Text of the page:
Too much stress with too little recovery, or too much recovery with too little stress can both significantly impact performance.
Workplace Doctor: What you can do to support a stressed colleague
I am writing on behalf of a colleague who recently confided to me that they felt they were suffering mentally as a result of stress at work and some personal problems at home. I know this person quite well and I have noticed a definite change it their ability at work and in their general disposition. Should I involve our manager, should I try to convince my colleague to mention it to the manager or should I just ignore it and hope it sorts itself out? I’m really at a loss as to what to do.
JD, Abu Dhabi
Your level of concern for your colleague’s well-being is commendable, and he/she is fortunate to have you in their corner.
Many people would have experienced work-related stress at some point during their careers, and it’s not always for the worse. In fact, some level of stress is important for both personal growth and performance at work. However there is a critical interplay between stress and recovery which needs to be consciously managed. Too much stress with too little recovery, or too much recovery with too little stress, can both significantly affect performance.
Chronic stress, on the other hand, which your colleague may be experiencing due to both their work and personal challenges, is often experienced when there is little or no opportunity for recovery. This can lead to a dramatic impact on one’s physical and emotional well-being, and can manifest in the way of headaches, sleep disruptions and lack of concentration. If prolonged, it can also escalate to anxiety, depression, high blood pressure, a weaker immune system and heart disease.
Recruitment agency Robert Half UAE, has revealed that workplace burnout is an issue for nearly two thirds (64 per cent) of businesses in the UAE, with employee stress resulting in a performance drain. Excessive workloads, conflicting demands, constant interruptions, unclear expectations and restructuring concerns are some of the contributing factors to workplace stress.
The reality is that it is difficult, if not impossible to avoid stress at work, and as already mentioned total stress protection is also not desirable. Realistically, the best way to manage stress and to enhance energy for sustained performance, particularly during challenging times, is to adopt some essential strategies to build personal resilience.
Dr Jim Loehr of the Human Performance Institute has studied and worked with corporate executives for more than two decades, and highlights the primary mechanisms for effective physical recovery: the importance of effective eating – making sure your nutritional intake is light and frequent. Hydration – drinking a glass of water every 30 to 60 minutes. Movement during the working day – getting up and walking about every 90 to 120 minutes, as well as regular cardiovascular and resistance exercise, and finally making sure you get seven to eibght hours of quality sleep. Without these basic building blocks, our physical bodies are unable to effectively recover and rejuvenate in order to face the demands of a challenging day.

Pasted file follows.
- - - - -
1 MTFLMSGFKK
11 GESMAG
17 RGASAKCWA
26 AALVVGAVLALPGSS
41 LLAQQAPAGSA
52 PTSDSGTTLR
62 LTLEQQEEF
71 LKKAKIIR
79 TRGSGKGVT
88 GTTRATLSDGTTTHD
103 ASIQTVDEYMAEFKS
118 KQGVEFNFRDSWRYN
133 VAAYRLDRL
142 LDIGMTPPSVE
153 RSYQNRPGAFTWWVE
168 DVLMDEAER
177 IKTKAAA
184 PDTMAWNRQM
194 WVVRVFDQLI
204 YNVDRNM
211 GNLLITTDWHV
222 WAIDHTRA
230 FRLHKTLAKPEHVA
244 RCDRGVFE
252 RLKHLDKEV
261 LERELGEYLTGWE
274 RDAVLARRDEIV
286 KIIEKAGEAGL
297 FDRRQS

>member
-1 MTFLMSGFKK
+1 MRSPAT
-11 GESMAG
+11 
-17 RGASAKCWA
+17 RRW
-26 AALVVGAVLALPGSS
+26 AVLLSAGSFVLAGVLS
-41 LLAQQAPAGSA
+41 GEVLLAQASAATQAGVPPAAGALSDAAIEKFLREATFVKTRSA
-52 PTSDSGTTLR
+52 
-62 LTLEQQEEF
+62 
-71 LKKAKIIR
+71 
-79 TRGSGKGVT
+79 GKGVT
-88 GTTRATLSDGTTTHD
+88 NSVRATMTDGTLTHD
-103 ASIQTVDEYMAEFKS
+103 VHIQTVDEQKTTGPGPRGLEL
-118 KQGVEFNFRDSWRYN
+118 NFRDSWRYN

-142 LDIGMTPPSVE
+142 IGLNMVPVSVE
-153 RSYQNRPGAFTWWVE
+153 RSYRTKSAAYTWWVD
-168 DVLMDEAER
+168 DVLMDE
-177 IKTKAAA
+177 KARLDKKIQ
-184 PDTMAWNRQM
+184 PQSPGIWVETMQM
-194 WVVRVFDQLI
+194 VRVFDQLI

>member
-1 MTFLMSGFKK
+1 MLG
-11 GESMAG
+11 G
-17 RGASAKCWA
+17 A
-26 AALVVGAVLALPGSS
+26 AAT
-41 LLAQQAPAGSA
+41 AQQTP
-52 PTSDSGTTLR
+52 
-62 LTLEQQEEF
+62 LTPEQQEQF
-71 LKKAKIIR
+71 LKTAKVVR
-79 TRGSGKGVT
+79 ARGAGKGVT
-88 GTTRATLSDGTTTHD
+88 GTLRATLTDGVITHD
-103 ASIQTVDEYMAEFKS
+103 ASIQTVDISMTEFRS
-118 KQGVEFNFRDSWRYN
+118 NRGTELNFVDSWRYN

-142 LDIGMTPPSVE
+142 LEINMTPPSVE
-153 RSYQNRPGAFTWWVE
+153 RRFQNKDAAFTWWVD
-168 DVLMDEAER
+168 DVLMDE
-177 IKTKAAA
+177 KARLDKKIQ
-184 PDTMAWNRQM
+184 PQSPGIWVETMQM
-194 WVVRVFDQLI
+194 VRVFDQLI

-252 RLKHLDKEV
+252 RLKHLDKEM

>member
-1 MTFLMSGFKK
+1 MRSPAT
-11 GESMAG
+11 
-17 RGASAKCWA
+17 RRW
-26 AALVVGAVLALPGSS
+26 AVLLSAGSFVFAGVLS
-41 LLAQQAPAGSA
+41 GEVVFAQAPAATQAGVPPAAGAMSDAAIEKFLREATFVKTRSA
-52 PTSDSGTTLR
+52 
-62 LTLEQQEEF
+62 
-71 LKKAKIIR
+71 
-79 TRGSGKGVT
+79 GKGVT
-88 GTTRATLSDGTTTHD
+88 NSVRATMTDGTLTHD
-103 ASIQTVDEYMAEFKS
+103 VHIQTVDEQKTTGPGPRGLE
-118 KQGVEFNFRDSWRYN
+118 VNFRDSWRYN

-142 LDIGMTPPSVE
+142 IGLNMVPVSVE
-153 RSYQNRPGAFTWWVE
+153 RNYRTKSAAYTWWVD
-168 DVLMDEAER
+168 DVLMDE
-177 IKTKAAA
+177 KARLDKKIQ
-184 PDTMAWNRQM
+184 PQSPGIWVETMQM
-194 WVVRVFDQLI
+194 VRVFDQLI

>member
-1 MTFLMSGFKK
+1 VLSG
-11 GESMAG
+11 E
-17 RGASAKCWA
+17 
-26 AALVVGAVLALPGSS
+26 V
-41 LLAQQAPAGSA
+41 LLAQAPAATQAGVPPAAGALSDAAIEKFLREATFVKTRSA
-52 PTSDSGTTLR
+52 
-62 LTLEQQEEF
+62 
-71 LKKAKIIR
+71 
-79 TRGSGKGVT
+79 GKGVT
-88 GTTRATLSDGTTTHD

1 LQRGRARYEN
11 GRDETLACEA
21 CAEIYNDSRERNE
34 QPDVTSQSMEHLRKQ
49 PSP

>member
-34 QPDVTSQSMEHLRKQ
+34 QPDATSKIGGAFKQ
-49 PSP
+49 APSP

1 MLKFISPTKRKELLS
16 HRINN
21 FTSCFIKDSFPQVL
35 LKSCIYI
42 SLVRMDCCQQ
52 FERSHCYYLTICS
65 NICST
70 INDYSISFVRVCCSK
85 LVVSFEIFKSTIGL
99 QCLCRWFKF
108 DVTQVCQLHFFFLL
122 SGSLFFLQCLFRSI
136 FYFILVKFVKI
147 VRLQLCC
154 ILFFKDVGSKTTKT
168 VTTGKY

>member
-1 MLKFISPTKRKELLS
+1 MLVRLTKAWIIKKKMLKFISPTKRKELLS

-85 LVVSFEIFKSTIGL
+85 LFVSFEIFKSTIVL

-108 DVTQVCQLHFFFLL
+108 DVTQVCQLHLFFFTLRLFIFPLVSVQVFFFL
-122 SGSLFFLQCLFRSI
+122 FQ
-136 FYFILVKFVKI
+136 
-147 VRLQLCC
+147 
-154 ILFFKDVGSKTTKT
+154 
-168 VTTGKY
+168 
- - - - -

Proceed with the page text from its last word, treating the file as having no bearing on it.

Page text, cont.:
So what can you do to support your colleague?
Firstly, raise their awareness of these essential physical recovery mechanisms mentioned above. They may seem obvious and common sense, but your colleague will need your encouragement to integrate these into their daily life.
Secondly it is important to respect the confidentiality the person has placed in you. It is definitely worth encouraging him/her to seek support at work, either by talking to their manager if they have a good relationship, or to someone in HR if they feel safe and comfortable to do so, and if acute, you may also want to suggest they seek professional help. Stress and mental issues should be treated in the same way as physical issues that impact someone at work. Good support structures should ideally be in place at most organisations, where the theme of workplace wellbeing has become an important priority across the UAE Government.
On a personal level, consider how you may be able to support the person by helping to identify what their stressors are and what options they may have available to better manage them.
As someone who has taken the time to listen to your colleague and who has their best interest at heart, you are already providing valuable support. Let them know that you are there for them and that you would like to help, and it is equally important that you know your own boundaries in what you are able to offer and how much you can be involved.
Yolande Basson is an executive coach and consultant at Ashridge Executive Education – Middle East